In my practice, I see the harms that patients suffer while seeking medical services, especially when undergoing elective or cosmetic procedures. Patients may have myriad reasons for wanting to give up glasses, and some may wonder, “Haven’t all the worries about Lasik been aired after all these years?” Let’s put this matter in clearer focus, because Lasik illustrates critical concerns in medicine.
First, as the New York Times underscores, the persistent problems with Lasik ought to force lawmakers and regulators to keep questioning the process in which medical devices and procedures win federal clearance. As the newspaper reported:
“Lack of precise information about complications is a problem that plagues many medical devices, which are tested by manufacturers and often gain FDA approval before long-term outcomes are known, said Diana Zuckerman, president of the nonprofit National Center for Health Research in Washington. ‘The FDA keeps promising to do a better job of post-market surveillance, but there is no evidence of real improvement,’ she said.”
Second, researchers in the FDA’s Lasik clinical trial hit another troubling issue: Do doctors give patients robust counsel about not only what will but also what might happen to them? Are doctors patiently, fully, and appropriately discussing Lasik surgeries’ risks and benefits with hundreds of thousands of patients each year? This is what the law calls informed consent. It is a fundamental and critical right for patients. It’s the duty of every health care provider to ensure that patients know all their treatment options and that they decide what path to take without strong-arming or scare tactics from the person in the white coat.
In an argument filled with more than its share of illogic, doctors point to Lasik’s popularity as proof of its safety and effectiveness: If it wasn’t sound, why would almost 700,000 patients in 2017 have had the procedure, up from 629,000 or so the year before?
The newspaper also noted that Lasik can impede detection of the serious condition of glaucoma. It can lead to a vision-threatening condition called corneal ectasia. Besides chronic and severe pain, it can lead to vision loss and blindness. Experts say studies show that severe complications like these occur in “just” 2 percent of cases. But do that math ── it amounts to 14,000 patients in 2017 alone and 190,000 since the surgery won FDA approval. Is that acceptable? Would you choose to be one of these harmed patients? Caveat emptor isn’t enough. We need to demand more from our doctors, lawmakers, and taxpayer-supported regulators.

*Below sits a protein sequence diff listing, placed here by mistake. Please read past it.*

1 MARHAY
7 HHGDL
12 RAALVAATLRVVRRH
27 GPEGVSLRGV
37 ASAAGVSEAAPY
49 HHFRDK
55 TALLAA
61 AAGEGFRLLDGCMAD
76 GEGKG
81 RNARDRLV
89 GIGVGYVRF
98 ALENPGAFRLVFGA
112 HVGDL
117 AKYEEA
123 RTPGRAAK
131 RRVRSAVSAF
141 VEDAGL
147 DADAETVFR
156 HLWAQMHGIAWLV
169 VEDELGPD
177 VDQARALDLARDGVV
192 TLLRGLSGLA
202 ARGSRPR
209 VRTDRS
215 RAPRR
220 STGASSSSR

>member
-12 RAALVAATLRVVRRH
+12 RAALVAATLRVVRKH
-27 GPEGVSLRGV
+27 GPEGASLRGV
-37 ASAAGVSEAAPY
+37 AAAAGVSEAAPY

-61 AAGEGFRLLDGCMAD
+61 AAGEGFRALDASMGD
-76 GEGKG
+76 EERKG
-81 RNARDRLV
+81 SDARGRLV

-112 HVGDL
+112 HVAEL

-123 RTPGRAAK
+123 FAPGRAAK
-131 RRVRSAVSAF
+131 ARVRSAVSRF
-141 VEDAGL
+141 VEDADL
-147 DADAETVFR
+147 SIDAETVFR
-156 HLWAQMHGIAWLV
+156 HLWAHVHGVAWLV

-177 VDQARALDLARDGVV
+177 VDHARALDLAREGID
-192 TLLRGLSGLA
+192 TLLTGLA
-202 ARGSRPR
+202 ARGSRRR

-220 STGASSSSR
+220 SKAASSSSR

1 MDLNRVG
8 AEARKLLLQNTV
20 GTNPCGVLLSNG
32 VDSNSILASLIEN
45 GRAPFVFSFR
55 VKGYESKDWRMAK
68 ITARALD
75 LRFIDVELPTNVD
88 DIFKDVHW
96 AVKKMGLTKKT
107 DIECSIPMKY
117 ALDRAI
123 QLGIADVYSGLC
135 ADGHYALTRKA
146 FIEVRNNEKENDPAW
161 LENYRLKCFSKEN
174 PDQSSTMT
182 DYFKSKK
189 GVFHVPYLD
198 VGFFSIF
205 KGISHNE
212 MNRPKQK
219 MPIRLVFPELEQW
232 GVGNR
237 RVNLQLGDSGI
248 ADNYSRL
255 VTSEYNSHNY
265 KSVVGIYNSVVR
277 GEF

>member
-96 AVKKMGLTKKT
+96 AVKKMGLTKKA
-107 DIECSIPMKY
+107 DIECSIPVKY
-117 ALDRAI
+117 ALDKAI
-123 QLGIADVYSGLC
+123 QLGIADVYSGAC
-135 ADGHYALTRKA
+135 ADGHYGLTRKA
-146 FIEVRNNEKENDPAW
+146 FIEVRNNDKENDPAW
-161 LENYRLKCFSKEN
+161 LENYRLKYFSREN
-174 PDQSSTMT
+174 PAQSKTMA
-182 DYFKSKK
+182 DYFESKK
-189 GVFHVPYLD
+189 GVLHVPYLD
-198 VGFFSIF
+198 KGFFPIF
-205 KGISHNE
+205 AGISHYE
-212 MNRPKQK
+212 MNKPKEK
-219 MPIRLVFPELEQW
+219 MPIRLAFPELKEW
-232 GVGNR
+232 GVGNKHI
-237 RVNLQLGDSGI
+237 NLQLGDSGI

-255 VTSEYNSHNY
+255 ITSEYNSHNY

Cautions for seniors on care for cataracts
As we age, common ways of optimizing our health — eating well, managing our weight, not smoking, drinking alcohol in moderation, and exercising — also can be beneficial to our vision. Following a wellness routine and getting regular eye exams can go a long way to helping older adults prevent, detect early, and treat eye conditions like glaucoma, diabetic retinopathy, and age-related macular degeneration.
Many seniors may find, too, that they need cataract operations, which are performed on more than 3 million Americans each year and may be the most common surgeries in the nation.
Cataracts “typically form gradually with age, and anyone who lives long enough is likely to develop them,” the New York Times reported. “They are the most frequent cause of vision loss in people over 40. Common risk factors include exposure to ultraviolet radiation (i.e., sunlight), smoking, obesity, high blood pressure, diabetes, prolonged use of corticosteroids, extreme nearsightedness, and family history.”
Cataracts make the normally clear, transparent lens of the eye cloudy or opaque. In addition to compromising vision, they can lead to blindness. Surgeons treat cataracts by removing the eye’s natural lens and putting in an artificial replacement. The procedure—which once took hours and required general anesthesia and hospitalization—has advanced so it can be done on an outpatient basis relatively quickly, easily, and with minor inconvenience. Patients still may experience discomfort and must curtail their activities, including driving and strenuous exercise, after surgery.
The procedures have high success rates and often result in not only greater vision clarity but also greater acuity. But the operation can pose risks to elderly and sick patients, and too many seniors seeking the surgery may be hit with unneeded preoperative tests that add to expenses they already may be reluctant to take on.